In this issue:
The program update provides information related to the Federal Highway Administration's (FHWA) Recreational Trails Program (RTP) and Transportation Enhancement (TE) Activities.
Disclaimer: Links and references to agencies and organizations outside the U.S. Department of Transportation are provided for information purposes only, and reflect the views of those agencies and organizations. Providing links and references to these resources does not represent endorsement by the U.S. Department of Transportation or the Federal Highway Administration.
The Federal Highway Administration (FHWA) keeps the Recreational Trails Program (RTP), Transportation Enhancement (TE) Activities, and Bicycle and Pedestrian Program web pages updated on a regular basis.
The Federal Transit Administration (FTA) issued a Final Policy Statement on the Eligibility of Pedestrian and Bicycle Improvements Under Federal Transit Law (August 19, 2011). The FTA established a formal policy on the eligibility of pedestrian and bicycle improvements for FTA funding and defines the catchment area for pedestrians and bicyclists in relation to public transportation stops and stations. See 76 FR 52046. In general, all pedestrian improvements located within one-half mile and all bicycle improvements located within three miles of a public transportation stop or station shall have a de facto physical and functional relationship to public transportation. Pedestrian and bicycle improvements beyond these distances may be eligible for FTA funding by demonstrating that the improvement is within the distance that people will travel by foot or by bicycle to use a particular stop or station.
The US Department of Transportation revised its Environmental Justice (EJ) Strategy in October 2011. Each Federal agency must "make achieving environmental justice part of its mission by identifying and addressing, as appropriate, disproportionately high and adverse human health or environmental effects of its programs, policies and activities on minority populations and low-income populations." The updated EJ strategy continues to reflect DOT's commitment to EJ principles and to integrating those principles into DOT programs, policies and activities. See www.fhwa.dot.gov/environment/environmental_justice/.
The Safe, Accountable, Flexible, Efficient Transportation Equity Act: A Legacy for Users (SAFETEA-LU), which authorized Federal surface transportation programs, expired on September 30, 2009. Extension #8 extended SAFETEA-LU through March 31, 2012.
The Senate Environment and Public Works Committee released S. 1813, MAP-21, Moving Ahead for Progress in the 21st Century, on November 9, 2011. Under this proposal, RTP, TE, Scenic Byway, and Safe Routes to School (SRTS) projects would be eligible under a new Transportation Mobility Program. There would also be funds set aside (about $800 million) as "additional activities" under the Congestion Mitigation and Air Quality Improvement Program for projects eligible under the RTP, SRTS, TE, traffic calming, and any environmental mitigation related to highway projects. The National Transportation Enhancements Clearinghouse published the NTEC Data Brief on MAP-21, see www.enhancements.org/publications.asp.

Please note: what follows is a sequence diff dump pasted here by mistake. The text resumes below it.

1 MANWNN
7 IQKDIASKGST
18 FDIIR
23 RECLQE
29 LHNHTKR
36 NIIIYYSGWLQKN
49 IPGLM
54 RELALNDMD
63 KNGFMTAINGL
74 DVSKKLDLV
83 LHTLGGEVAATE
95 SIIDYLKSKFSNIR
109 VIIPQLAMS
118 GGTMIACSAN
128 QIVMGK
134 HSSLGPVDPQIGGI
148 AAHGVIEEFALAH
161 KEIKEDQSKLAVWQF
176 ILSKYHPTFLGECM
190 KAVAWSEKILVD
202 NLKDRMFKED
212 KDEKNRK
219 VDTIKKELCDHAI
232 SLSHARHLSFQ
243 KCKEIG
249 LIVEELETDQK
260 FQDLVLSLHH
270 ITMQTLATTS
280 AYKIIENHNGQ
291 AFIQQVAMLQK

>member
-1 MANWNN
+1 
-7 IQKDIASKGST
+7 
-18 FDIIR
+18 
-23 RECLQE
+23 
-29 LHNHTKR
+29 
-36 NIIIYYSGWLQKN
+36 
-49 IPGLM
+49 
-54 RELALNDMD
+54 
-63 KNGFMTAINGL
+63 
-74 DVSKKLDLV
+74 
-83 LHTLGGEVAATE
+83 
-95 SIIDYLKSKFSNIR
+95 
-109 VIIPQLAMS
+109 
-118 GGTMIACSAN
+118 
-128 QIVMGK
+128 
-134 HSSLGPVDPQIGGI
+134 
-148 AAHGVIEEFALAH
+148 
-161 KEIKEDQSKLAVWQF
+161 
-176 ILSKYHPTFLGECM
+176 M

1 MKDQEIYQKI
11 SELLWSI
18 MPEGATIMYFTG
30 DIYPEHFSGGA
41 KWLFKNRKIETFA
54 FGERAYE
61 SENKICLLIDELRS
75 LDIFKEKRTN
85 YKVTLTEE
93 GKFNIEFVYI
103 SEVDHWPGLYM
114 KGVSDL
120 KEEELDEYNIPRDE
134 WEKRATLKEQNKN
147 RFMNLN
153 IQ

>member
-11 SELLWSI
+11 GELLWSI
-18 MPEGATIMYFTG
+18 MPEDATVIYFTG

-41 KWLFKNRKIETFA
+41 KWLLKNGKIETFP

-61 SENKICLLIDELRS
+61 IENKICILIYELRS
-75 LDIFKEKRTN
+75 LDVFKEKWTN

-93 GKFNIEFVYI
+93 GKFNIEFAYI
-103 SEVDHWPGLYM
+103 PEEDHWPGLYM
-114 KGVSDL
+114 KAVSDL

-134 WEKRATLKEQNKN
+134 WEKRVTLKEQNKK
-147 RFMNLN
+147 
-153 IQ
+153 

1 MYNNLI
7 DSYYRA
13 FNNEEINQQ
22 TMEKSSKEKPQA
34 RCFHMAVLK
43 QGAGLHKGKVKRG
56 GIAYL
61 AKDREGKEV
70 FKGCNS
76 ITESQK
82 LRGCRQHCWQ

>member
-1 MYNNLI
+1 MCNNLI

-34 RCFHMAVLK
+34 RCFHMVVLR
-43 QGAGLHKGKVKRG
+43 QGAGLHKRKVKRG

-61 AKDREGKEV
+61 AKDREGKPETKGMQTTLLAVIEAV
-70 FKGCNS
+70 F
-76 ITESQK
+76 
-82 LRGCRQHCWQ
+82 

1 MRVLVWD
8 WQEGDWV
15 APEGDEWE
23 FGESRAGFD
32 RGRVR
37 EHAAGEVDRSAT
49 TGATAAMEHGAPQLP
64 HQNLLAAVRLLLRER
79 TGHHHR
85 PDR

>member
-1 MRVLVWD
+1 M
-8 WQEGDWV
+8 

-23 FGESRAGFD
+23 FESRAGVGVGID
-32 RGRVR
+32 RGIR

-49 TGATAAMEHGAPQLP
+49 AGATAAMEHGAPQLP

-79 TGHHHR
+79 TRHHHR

Several advocacy organizations have concerns about how proposals would treat TE and the RTP, including America Bikes, American Trails, League of American Bicyclists, Rails-to-Trails Conservancy, Safe Routes to School National Partnership, and National Wildlife Federation.
Fiscal Year (FY) 2012 Apportionments
FHWA issued Notice N4510.747, Revised Apportionment of Funds for the Period Beginning on October 1, 2011, and Ending on March 31, 2012, Pursuant to the Surface Transportation Extension Act of 2011, Part II. This Notice has initial FY 2012 apportionments available through March 31, 2012.
FHWA also revised RTP apportionments for FY 2009, 2010, and 2011. See www.fhwa.dot.gov/environment/recreational_trails/funding/ for the revised amounts.
FY 2011 Obligations
FHWA posted FY 2011 obligations for pedestrian and bicycle facilities and programs, the RTP, and TE.
The FHWA administers discretionary programs where FHWA solicits for candidates and selects projects for funding based on applications received. Each program has its own eligibility and selection criteria that are established by law, by regulation, or administratively. Descriptions for each program, along with selection criteria, are available below. Applications must be submitted by January 6, 2012. See www.fhwa.dot.gov/discretionary/.
Other Grant Opportunities
The National Endowment for the Arts (NEA) posted guidelines for 2012 Our Town grants to support creative placemaking projects that contribute toward the livability of communities and help transform them into lively, beautiful, and sustainable places with the arts at their core. Pending availability of funding, grants will range from $25,000 to $150,000. The application deadline is March 1, 2012.